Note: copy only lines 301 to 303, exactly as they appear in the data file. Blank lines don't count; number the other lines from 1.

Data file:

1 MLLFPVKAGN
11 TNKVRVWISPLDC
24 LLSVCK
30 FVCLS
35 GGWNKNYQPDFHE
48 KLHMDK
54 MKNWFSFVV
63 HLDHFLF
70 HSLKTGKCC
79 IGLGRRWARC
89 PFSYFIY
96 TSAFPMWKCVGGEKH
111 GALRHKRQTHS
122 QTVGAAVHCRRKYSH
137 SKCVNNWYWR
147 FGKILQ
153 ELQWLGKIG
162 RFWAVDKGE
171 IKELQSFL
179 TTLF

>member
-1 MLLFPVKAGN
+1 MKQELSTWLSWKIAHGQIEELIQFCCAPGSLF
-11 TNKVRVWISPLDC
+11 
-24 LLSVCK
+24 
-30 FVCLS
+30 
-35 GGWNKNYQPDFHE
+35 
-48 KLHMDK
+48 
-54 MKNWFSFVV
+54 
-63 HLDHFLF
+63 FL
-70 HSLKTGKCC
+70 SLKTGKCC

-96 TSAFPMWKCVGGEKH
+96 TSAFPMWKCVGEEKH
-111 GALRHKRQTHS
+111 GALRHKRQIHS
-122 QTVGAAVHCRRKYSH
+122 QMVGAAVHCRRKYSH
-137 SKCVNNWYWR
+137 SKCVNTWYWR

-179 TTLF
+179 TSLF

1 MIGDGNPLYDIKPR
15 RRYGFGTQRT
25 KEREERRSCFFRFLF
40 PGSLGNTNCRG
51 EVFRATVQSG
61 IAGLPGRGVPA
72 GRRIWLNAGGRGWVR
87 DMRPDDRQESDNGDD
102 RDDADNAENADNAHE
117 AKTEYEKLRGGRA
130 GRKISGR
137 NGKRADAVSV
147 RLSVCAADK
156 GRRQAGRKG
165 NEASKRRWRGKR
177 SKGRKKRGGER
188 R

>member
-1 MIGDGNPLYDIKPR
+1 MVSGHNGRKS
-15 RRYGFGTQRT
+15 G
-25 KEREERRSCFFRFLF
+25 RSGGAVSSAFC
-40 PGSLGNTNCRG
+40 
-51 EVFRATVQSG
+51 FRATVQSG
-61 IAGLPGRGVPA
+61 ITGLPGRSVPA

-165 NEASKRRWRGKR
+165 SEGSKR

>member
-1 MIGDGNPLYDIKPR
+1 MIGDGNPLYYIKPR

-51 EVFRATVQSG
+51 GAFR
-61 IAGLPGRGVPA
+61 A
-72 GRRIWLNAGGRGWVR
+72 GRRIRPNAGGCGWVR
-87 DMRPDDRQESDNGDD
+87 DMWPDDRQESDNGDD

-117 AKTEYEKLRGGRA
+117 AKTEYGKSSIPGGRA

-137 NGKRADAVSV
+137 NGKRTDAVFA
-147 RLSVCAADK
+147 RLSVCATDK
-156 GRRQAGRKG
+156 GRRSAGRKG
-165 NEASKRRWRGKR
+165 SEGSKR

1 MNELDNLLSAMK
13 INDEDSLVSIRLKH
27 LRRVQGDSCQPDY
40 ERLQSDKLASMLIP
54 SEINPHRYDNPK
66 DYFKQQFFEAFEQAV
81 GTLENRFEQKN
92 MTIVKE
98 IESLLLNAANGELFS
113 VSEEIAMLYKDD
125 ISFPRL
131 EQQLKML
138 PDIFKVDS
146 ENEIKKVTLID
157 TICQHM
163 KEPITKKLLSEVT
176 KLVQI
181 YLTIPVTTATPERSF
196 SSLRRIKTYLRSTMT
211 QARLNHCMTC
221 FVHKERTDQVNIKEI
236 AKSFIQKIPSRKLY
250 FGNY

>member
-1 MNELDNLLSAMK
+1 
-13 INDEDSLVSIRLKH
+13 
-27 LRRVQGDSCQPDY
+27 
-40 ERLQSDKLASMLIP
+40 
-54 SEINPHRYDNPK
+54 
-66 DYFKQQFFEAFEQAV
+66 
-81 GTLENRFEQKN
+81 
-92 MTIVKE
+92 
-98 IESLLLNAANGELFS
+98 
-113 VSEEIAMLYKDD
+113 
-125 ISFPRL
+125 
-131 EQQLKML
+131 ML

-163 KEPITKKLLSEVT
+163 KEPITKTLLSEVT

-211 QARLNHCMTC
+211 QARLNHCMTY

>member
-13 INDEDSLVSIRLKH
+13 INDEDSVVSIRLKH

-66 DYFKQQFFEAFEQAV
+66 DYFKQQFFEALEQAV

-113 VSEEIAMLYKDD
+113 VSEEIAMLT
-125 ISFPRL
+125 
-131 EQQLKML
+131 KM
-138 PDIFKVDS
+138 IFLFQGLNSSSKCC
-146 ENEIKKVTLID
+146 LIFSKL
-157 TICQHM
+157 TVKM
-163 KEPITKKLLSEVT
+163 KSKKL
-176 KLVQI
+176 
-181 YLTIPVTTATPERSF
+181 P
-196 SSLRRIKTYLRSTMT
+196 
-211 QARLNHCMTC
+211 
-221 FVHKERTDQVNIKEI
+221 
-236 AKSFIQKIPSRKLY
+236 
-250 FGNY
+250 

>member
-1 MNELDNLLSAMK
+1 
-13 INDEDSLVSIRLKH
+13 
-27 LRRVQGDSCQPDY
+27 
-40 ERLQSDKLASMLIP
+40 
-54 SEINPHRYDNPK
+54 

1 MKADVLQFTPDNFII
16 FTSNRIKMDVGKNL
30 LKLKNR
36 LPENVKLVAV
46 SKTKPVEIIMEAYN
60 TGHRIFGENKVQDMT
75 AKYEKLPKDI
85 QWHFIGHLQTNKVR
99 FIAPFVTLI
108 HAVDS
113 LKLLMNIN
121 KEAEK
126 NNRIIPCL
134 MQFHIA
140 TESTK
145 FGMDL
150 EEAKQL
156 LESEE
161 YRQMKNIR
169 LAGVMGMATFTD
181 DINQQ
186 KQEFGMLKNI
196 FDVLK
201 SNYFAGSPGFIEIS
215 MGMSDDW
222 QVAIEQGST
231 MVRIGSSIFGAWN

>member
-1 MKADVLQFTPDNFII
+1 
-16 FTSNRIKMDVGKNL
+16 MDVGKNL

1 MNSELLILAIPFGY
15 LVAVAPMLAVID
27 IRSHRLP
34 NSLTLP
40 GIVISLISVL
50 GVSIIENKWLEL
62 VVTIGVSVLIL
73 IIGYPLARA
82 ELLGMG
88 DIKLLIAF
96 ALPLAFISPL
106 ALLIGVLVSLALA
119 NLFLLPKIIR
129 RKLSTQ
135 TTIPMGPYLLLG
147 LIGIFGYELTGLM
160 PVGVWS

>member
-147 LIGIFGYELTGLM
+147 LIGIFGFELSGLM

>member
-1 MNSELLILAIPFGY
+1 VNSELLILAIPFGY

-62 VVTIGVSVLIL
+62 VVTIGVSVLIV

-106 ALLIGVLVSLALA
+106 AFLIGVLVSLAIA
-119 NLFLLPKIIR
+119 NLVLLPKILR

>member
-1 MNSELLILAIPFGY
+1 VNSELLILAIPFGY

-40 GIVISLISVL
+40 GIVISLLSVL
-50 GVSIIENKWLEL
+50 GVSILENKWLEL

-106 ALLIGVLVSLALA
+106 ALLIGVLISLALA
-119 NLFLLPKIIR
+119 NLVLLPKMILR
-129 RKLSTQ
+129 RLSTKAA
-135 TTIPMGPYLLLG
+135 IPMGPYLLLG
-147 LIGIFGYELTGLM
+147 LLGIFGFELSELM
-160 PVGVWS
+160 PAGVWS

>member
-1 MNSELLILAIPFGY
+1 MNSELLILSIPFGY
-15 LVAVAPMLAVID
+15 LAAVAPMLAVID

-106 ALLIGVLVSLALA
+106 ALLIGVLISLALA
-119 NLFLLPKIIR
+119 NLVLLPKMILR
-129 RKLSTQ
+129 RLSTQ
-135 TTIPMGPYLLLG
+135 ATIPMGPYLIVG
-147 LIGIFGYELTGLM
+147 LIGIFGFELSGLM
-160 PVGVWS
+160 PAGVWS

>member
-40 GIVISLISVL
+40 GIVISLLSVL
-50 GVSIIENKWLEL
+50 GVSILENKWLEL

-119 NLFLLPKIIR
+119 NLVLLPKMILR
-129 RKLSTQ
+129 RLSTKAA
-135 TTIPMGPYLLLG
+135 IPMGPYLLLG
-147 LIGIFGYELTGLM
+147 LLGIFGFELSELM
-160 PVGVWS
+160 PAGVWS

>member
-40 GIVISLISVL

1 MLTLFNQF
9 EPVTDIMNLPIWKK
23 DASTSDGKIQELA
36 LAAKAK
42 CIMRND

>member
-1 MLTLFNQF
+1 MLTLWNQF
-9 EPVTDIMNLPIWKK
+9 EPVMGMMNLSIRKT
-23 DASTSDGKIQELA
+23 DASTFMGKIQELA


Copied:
-119 NLFLLPKIIR
+119 NLVLLPKMILR
-129 RKLSTQ